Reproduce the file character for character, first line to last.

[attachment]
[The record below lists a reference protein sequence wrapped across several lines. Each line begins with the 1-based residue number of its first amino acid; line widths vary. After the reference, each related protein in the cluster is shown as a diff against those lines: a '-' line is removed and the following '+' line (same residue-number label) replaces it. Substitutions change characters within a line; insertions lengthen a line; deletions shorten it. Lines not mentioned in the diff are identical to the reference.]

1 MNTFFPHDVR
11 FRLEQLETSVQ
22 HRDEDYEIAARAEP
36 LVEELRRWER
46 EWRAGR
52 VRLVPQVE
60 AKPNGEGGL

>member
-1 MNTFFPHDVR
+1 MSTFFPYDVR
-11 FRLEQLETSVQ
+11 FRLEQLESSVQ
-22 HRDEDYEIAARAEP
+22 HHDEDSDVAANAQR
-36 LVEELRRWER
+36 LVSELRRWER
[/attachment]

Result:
[The record below lists a reference protein sequence wrapped across several lines. Each line begins with the 1-based residue number of its first amino acid; line widths vary. After the reference, each related protein in the cluster is shown as a diff against those lines: a '-' line is removed and the following '+' line (same residue-number label) replaces it. Substitutions change characters within a line; insertions lengthen a line; deletions shorten it. Lines not mentioned in the diff are identical to the reference.]

1 MNTFFPHDVR
11 FRLEQLETSVQ
22 HRDEDYEIAARAEP
36 LVEELRRWER
46 EWRAGR
52 VRLVPQVE
60 AKPNGEGGL

>member
-1 MNTFFPHDVR
+1 MSTFFPYDVR
-11 FRLEQLETSVQ
+11 FRLEQLESSVQ
-22 HRDEDYEIAARAEP
+22 HHDEDSDVAANAQR
-36 LVEELRRWER
+36 LVSELRRWER